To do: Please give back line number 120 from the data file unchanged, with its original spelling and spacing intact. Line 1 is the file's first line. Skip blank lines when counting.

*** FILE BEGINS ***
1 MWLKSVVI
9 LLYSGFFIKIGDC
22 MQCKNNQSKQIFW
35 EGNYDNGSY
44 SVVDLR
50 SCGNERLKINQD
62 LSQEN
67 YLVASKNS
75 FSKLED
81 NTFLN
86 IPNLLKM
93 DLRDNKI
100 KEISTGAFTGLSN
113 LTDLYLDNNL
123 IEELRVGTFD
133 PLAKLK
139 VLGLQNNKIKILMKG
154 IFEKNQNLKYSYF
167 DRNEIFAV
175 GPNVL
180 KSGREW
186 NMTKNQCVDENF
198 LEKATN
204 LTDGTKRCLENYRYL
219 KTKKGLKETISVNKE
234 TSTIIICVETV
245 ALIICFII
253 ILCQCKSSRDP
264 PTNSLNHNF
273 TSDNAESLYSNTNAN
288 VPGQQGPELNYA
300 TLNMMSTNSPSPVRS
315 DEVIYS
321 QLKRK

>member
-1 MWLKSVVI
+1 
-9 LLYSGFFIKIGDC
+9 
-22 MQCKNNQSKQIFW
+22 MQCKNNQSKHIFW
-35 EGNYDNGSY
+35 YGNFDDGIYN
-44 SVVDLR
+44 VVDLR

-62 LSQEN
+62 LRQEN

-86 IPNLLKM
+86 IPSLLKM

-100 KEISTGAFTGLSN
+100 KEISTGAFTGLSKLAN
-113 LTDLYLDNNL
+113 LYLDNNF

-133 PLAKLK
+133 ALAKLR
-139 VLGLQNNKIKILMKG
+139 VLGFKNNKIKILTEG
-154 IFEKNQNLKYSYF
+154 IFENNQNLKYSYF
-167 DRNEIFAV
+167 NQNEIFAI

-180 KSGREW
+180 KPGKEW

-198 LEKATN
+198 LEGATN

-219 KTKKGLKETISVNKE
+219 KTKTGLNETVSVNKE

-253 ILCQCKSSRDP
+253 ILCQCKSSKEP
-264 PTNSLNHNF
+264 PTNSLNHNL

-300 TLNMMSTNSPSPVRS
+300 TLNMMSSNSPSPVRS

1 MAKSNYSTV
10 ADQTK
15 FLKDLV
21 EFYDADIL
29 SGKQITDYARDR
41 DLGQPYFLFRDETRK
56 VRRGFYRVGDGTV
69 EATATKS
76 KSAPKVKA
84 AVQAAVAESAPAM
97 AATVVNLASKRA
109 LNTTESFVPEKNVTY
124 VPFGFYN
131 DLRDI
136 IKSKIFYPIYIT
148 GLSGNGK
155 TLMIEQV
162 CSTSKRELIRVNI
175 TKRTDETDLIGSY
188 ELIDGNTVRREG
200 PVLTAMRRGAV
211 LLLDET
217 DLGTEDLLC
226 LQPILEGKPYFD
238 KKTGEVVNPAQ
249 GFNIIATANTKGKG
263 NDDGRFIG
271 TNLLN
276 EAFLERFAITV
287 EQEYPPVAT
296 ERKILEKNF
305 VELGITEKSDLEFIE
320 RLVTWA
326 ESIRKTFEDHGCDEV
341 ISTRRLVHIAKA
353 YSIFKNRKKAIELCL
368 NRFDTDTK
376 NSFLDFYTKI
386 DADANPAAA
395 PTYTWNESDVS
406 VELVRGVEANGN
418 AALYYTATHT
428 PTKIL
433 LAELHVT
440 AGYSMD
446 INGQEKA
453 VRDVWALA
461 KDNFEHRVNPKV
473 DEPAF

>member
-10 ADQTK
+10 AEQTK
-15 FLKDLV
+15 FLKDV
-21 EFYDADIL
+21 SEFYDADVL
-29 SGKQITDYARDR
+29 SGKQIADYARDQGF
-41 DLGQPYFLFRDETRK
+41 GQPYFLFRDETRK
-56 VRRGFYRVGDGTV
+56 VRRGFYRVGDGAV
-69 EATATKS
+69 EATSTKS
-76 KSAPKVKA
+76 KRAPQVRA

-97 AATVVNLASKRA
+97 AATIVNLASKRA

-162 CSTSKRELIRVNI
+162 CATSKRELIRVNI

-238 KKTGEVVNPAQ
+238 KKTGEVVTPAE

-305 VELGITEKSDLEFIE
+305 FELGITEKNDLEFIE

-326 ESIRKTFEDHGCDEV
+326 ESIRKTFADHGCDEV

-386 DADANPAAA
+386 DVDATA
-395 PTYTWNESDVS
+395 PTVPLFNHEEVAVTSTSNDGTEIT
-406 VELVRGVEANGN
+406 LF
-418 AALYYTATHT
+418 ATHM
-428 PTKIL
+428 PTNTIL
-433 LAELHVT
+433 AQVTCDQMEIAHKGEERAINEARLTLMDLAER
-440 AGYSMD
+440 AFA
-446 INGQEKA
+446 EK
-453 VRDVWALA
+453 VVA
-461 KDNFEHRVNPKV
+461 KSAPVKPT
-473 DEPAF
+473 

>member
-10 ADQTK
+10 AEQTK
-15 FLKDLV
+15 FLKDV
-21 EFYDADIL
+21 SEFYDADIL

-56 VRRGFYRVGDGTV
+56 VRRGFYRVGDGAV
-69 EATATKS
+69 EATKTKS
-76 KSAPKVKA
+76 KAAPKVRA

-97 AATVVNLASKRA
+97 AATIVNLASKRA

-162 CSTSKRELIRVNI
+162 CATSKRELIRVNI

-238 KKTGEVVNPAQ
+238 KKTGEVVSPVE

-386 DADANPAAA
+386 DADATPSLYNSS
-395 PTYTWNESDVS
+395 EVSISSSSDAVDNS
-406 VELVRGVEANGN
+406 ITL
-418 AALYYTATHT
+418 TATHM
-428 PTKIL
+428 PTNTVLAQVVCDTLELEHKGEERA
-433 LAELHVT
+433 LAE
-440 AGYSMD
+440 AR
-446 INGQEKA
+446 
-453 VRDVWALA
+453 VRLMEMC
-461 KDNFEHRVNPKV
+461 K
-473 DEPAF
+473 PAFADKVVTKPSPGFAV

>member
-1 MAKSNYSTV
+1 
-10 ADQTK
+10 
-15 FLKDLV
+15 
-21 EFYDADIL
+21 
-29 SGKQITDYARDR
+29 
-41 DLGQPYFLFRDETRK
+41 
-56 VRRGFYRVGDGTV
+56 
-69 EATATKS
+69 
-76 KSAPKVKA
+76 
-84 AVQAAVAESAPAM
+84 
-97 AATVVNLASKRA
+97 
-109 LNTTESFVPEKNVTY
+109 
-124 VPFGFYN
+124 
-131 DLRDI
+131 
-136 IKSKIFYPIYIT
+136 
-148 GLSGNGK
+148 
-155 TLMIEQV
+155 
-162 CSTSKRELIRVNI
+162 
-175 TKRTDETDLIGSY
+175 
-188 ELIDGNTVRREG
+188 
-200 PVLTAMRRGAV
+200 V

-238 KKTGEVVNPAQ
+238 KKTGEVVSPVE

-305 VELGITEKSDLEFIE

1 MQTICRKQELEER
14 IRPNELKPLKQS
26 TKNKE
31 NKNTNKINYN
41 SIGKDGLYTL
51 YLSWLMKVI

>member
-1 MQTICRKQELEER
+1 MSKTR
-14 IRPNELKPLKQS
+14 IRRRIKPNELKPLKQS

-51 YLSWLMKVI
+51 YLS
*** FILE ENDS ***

453 VRDVWALA